Kento Momota shocks Chen Long to win 2018 Asia Championships title

Kento Momota wins men's singles title at 2018 Badminton Asia Championships. (photo: AFP)
Kento Momota wins men's singles title at 2018 Badminton Asia Championships. (photo: AFP)

Wuhan: Former World No. 2 Former world No. 2 Kento Momota of Japan finished the week in Wuhan with style on Sunday where he stunned Rio Olympic gold medalist Chen Long of China 21-17, 21-13 to win his maiden Asia Championships title, one year after his return from a gambling suspension.

It was Momota’s first victory over Chen in their five meetings.

The Japanese shuttler entered the first set interval with a 11-8 lead. Chen then clawed back to restore his lead at 14-12, before Momota reeled off 5 consecutive points and went on to claim the first set 21-17.

Kento Momota wins men's singles title at 2018 Badminton Asia Championships. (photo: AFP)
Kento Momota wins men’s singles title at 2018 Badminton Asia Championships. (photo: AFP)

Momota, a compact left-hander, had to fight tooth and nail with Chen early in the second set to establish a narrow lead at 14-13. Momota then blew past Chen by reeling off seven straight points to win the title.

After he scored his match point, the 23-year-old pumped his fist and kissed the Japanese flag on his jersey, signifying his return to the highest level of badminton competition after being caught gambling at an illegal casino in 2016, and was suspended for a year until May of 2017.

“When I was leading by 14-12 in the first set, Momota suddenly increase his tempo, which caught me off guard and I ended up losing several points in a row,” said Chen after the match.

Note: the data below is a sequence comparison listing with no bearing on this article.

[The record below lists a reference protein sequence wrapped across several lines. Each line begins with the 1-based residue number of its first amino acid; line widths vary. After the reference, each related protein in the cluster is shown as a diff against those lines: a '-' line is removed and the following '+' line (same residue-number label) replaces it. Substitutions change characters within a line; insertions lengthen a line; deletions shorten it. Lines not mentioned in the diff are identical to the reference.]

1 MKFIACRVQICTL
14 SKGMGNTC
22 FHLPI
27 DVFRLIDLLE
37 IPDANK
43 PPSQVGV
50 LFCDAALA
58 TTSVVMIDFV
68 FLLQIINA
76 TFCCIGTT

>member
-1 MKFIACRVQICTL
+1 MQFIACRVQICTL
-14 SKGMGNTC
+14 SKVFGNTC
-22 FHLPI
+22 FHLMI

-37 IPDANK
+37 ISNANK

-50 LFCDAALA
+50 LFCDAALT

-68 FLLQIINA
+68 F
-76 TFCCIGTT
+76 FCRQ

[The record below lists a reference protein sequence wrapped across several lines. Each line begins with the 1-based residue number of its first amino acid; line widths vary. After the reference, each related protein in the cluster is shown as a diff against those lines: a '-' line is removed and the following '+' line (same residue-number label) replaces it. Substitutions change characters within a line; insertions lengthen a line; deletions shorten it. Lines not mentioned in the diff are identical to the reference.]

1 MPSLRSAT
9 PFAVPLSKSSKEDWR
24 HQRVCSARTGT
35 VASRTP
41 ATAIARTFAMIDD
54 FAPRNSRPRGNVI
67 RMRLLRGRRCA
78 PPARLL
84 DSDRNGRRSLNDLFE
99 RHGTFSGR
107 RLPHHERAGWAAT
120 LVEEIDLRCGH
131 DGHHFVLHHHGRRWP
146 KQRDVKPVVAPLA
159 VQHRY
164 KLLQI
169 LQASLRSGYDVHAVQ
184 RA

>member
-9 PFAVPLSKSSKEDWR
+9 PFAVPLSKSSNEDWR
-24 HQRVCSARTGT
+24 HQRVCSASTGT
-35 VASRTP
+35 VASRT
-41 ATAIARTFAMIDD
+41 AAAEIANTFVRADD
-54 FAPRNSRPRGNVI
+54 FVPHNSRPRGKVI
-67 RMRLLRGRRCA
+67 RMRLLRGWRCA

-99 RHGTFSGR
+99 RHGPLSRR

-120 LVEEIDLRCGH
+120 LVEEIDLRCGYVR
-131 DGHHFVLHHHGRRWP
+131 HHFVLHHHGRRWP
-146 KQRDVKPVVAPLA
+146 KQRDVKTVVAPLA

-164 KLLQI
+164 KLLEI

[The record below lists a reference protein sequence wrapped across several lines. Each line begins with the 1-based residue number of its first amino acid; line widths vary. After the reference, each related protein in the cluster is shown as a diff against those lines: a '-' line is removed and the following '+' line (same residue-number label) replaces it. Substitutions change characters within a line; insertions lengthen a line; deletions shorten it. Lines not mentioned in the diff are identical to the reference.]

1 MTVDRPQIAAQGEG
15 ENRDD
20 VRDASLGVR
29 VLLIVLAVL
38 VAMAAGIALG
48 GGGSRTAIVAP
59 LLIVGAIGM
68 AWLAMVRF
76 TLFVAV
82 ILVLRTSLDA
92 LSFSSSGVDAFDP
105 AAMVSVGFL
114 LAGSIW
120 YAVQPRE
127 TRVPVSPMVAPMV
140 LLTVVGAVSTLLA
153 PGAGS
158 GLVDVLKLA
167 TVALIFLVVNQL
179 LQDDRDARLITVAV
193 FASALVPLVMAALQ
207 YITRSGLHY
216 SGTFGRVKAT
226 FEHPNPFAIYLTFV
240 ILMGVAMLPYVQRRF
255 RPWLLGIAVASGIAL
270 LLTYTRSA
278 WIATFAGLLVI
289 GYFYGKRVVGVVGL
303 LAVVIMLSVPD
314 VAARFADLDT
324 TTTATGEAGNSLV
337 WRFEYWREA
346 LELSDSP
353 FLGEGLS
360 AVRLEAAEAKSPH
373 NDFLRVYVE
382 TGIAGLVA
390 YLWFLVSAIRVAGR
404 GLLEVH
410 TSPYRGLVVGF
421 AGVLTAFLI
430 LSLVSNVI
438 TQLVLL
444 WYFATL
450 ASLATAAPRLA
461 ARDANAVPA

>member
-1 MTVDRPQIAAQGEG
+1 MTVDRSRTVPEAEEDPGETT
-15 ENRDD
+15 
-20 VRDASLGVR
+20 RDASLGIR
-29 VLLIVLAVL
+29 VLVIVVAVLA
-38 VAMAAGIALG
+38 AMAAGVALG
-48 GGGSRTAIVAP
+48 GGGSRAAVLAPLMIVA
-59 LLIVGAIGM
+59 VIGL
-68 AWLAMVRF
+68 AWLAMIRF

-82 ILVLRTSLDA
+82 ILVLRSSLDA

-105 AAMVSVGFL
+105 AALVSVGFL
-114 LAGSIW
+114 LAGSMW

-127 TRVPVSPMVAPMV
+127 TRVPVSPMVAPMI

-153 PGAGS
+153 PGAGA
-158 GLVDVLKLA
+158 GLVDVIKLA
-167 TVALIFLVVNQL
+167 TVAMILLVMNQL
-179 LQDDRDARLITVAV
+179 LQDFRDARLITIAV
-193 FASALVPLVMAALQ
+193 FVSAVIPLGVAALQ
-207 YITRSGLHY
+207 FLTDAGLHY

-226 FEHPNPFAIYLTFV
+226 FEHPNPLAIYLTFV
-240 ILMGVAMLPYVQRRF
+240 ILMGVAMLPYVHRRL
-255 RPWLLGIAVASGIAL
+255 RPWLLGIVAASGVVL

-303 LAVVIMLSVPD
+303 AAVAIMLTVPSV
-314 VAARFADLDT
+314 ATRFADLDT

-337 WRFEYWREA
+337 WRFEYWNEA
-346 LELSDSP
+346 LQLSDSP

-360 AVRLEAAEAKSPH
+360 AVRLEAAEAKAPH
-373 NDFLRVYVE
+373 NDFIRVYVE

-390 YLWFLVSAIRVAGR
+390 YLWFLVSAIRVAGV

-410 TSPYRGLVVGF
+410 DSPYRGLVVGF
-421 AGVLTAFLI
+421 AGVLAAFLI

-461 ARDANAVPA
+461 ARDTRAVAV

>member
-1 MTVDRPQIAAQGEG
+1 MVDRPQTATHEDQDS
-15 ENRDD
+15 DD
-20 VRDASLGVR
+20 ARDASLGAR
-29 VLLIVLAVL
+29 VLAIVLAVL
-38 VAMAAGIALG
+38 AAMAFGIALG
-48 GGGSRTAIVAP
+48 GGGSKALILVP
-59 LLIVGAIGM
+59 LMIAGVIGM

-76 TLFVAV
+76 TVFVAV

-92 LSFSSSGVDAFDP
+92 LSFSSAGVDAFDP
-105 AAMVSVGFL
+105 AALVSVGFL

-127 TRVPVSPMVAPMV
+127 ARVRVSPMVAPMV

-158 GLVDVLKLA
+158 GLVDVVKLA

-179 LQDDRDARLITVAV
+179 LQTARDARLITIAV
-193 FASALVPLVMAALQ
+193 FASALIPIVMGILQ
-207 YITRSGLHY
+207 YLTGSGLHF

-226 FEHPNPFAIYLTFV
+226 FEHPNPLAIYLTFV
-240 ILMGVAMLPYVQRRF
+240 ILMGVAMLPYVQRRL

In addition to Momota’s victory, the Japanese camp also picked up another title through Yuki Fukushima/Sayaka Hirota in the women’s doubles event. Fukushima/Hirota defeated compatriots Misaki Matsutomo and Ayaka Takahashi 21-18, 18-21, 21-15 for the women’s doubles crown.

Taiwan’s defending champion Tai Tzu Ying became the first women’s singles player to be able to defend the Asia Championships title in 10 years when she survived a spirited challenge from home shuttler Chen Yufei to beat the Chinese player for the eighth time with 21-19, 22-20.

“I made too many mistakes in the beginning of the game. So, I was telling myself to ‘calm down’,” said the 24-year-old Tai.

Meanwhile, China didn’t leave the tournament empty handed. Wang Yilyu/Huang Dongping romped to their first Asian title by beating Indonesian top seeds Tontowi Ahmad and Liliyana Natsir 21-17, 21-17 in the mixed doubles final, while No. 1 seeds Li Junhui/Liu Yuchen also gave the home fans something to cheer about when they won the men’s doubles 11-21, 21-10, 21-13 against Japan’s No. 3 seeds Takeshi Kamura and Keigo Sonoda.


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